Wood resists everyday wear and tear

Wood is an environmentally-friendly, light, and competitively priced frame solution, and prefabricated wooden elements save time at the construction site. Wooden elements and structural solutions have the added advantage of allowing for plenty of variation in façades shapes and openings.

“The design of wooden buildings is fascinating and interesting, and sometimes also challenging due to the need for fire safety. As a surface material, wood is warm and honest, resistant to daily wear and tear”, notes architect SAFA Anne Jaakola, who managed the building’s architectural design at Verstas Arkkitehdit.

The elements used for the external and partition walls, intermediate floor and roof serve as the load-bearing wooden frame. These load-bearing walls have non-flammable stone wool insulation and a non-combustible gypsum board covering. The exterior walls have non-flammable wind protection panels, and the intermediate floor has LVL beams, stone wool insulation, and a non-combustible gypsum board covering on the lower surface. Since the intermediate floors are covered with a floating floor, there are no acoustic requirements for the ceiling or the floor material.

The wooden pole frame walls and LVL beam structures used as load-bearing components are hidden from view, but plenty of wood remains visible in the pillars, beams, and surface materials. Jaakola notes that the visible wooden elements and surfaces give the building a story and character.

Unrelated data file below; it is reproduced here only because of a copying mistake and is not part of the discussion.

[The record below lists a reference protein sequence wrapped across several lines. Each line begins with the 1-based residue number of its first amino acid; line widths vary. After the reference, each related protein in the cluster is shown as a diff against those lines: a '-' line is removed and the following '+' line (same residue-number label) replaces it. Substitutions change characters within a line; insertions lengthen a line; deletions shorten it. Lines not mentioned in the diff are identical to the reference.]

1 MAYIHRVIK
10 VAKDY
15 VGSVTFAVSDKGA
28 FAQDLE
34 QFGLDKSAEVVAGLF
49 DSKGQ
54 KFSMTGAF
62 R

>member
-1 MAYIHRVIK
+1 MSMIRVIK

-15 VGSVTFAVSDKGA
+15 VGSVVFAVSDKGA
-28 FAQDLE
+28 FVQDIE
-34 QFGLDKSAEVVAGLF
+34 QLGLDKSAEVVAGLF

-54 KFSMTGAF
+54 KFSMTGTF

“For example, the entrance canopy has large glulam beams that remain visible, and the stairs of the building itself has wooden structures and surfaces. The interior linings, the acoustic trim in the hall, and the ceiling and doors in the lunchroom all have products with birch veneer surfaces. Birch is also common in the furniture and fixtures, including in the entranceway cabinets. Birch goes well with the building’s light and calm colour scheme,” says Jaakola.

As the daycare centre sits at the edge of a park, there are more trees on the site than one typically sees in a city. We tried to preserve as many of the trees and as much of the forest floor as possible. We wanted to use wood for the playground equipment in the yard to ensure the children would be near wood in many forms, even while playing.”

The yard also provides shelter for those less sunny days. In the yard’s design, the goal is to accommodate the day-to-day activities of the daycare centre in addition to ensuring safe and smooth access.

The mainly wood framed and clad building has fire class P1. We chose this fire class because it would not put limits on the number of occupants or the height of the building. We did not need to apply fire retardant to the wooden cladding on the façade because fire safety is provided by the wind protection insulation and heat insulation, which meet the requirements of class A2-s1, d0. A firebreak moulding protects the ventilation gap between the floors and around the exit stairways. The wooden façades are mostly glazed, with some opaque painted sections. The entrance canopy lattice is intentionally designed to use only a small amount of wood, which means no separate application of fire retardant is needed.